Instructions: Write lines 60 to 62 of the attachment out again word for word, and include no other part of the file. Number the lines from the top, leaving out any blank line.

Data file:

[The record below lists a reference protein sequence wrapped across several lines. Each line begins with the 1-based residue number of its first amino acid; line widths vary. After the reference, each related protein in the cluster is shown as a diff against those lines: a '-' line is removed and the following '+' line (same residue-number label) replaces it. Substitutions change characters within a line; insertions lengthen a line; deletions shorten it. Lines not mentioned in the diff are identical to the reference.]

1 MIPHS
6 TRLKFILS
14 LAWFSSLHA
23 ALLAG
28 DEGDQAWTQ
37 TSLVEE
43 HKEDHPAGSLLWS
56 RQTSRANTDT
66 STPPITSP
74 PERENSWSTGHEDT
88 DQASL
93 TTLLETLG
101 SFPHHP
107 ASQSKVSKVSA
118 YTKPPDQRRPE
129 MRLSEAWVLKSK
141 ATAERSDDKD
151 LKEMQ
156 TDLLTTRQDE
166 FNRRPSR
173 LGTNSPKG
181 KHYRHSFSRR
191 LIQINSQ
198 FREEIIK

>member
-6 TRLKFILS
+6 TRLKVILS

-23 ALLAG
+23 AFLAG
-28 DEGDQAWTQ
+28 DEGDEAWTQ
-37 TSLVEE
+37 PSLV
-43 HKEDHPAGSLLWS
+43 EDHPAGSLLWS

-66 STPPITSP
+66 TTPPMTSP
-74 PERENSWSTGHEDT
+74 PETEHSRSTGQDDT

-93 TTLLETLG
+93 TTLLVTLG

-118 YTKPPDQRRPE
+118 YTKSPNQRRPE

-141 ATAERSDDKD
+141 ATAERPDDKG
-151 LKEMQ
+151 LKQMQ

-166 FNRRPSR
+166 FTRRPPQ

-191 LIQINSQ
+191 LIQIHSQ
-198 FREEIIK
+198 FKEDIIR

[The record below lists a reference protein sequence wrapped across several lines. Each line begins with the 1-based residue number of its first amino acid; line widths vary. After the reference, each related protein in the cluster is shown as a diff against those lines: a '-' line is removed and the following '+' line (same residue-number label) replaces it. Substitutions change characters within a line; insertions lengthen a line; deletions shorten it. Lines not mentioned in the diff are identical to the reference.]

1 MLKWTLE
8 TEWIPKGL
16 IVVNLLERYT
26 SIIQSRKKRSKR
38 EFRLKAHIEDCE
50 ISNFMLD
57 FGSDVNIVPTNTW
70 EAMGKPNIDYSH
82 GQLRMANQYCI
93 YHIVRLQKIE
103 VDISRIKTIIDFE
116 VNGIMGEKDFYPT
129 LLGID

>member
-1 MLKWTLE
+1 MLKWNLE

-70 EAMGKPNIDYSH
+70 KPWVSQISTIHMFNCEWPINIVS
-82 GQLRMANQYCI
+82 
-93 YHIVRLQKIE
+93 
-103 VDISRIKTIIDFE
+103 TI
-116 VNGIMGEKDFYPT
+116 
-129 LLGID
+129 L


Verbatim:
38 EFRLKAHIEDCE
50 ISNFMLD
57 FGSDVNIVPTNTW